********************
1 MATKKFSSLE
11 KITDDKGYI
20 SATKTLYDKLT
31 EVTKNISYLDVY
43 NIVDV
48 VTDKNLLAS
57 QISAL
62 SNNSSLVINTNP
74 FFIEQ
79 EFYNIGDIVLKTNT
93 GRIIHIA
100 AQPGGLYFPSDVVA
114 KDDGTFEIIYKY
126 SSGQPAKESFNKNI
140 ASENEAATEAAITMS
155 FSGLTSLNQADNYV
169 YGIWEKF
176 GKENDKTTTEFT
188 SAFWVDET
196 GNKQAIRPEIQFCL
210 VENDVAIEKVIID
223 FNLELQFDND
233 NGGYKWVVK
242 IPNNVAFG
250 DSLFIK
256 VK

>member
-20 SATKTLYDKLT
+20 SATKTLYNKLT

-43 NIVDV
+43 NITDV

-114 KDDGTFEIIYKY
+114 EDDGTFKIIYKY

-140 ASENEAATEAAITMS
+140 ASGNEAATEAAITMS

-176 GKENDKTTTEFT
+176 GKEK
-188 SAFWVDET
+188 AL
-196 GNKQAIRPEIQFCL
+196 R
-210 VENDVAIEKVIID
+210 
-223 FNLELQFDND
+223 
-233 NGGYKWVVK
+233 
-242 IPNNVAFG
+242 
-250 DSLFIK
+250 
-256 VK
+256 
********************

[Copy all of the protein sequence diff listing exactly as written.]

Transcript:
1 MATKKFSSLE
11 KITDDKGYI
20 SATKTLYDKLT
31 EVTKNISYLDVY
43 NIVDV
48 VTDKNLLAS
57 QISAL
62 SNNSSLVINTNP
74 FFIEQ
79 EFYNIGDIVLKTNT
93 GRIIHIA
100 AQPGGLYFPSDVVA
114 KDDGTFEIIYKY
126 SSGQPAKESFNKNI
140 ASENEAATEAAITMS
155 FSGLTSLNQADNYV
169 YGIWEKF
176 GKENDKTTTEFT
188 SAFWVDET
196 GNKQAIRPEIQFCL
210 VENDVAIEKVIID
223 FNLELQFDND
233 NGGYKWVVK
242 IPNNVAFG
250 DSLFIK
256 VK

>member
-20 SATKTLYDKLT
+20 SATKTLYNKLT

-43 NIVDV
+43 NITDV

-114 KDDGTFEIIYKY
+114 EDDGTFKIIYKY

-140 ASENEAATEAAITMS
+140 ASGNEAATEAAITMS

-176 GKENDKTTTEFT
+176 GKEK
-188 SAFWVDET
+188 AL
-196 GNKQAIRPEIQFCL
+196 R
-210 VENDVAIEKVIID
+210 
-223 FNLELQFDND
+223 
-233 NGGYKWVVK
+233 
-242 IPNNVAFG
+242 
-250 DSLFIK
+250 
-256 VK
+256 